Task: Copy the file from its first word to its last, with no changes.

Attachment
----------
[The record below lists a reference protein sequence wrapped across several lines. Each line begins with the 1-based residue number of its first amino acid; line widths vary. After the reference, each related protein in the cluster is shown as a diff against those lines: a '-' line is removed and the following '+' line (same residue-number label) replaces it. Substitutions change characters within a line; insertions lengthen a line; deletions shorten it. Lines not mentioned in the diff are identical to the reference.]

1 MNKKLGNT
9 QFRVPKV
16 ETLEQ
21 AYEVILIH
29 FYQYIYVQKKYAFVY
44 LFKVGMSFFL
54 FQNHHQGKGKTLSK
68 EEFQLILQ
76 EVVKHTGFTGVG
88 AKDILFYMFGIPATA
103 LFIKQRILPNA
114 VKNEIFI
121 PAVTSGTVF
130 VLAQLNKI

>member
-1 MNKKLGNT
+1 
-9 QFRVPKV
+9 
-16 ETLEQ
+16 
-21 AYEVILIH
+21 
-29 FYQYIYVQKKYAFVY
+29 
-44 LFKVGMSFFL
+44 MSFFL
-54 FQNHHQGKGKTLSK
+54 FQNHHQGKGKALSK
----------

[The record below lists a reference protein sequence wrapped across several lines. Each line begins with the 1-based residue number of its first amino acid; line widths vary. After the reference, each related protein in the cluster is shown as a diff against those lines: a '-' line is removed and the following '+' line (same residue-number label) replaces it. Substitutions change characters within a line; insertions lengthen a line; deletions shorten it. Lines not mentioned in the diff are identical to the reference.]

1 MNKKLGNT
9 QFRVPKV
16 ETLEQ
21 AYEVILIH
29 FYQYIYVQKKYAFVY
44 LFKVGMSFFL
54 FQNHHQGKGKTLSK
68 EEFQLILQ
76 EVVKHTGFTGVG
88 AKDILFYMFGIPATA
103 LFIKQRILPNA
114 VKNEIFI
121 PAVTSGTVF
130 VLAQLNKI

>member
-1 MNKKLGNT
+1 
-9 QFRVPKV
+9 
-16 ETLEQ
+16 
-21 AYEVILIH
+21 
-29 FYQYIYVQKKYAFVY
+29 
-44 LFKVGMSFFL
+44 MSFFL
-54 FQNHHQGKGKTLSK
+54 FQNHHQGKGKALSK